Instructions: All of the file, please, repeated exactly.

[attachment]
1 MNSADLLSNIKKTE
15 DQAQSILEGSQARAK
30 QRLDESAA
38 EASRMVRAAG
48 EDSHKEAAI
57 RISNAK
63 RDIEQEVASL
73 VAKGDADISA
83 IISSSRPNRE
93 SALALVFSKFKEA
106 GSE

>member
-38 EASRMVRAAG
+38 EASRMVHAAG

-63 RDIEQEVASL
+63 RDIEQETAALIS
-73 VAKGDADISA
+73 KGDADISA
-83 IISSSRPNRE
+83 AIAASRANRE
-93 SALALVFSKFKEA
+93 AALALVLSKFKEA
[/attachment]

1 MNSADLLSNIKKTE
15 DQAQSILEGSQARAK
30 QRLDESAA
38 EASRMVRAAG
48 EDSHKEAAI
57 RISNAK
63 RDIEQEVASL
73 VAKGDADISA
83 IISSSRPNRE
93 SALALVFSKFKEA
106 GSE

>member
-38 EASRMVRAAG
+38 EASRMVHAAG

-63 RDIEQEVASL
+63 RDIEQETAALIS
-73 VAKGDADISA
+73 KGDADISA
-83 IISSSRPNRE
+83 AIAASRANRE
-93 SALALVFSKFKEA
+93 AALALVLSKFKEA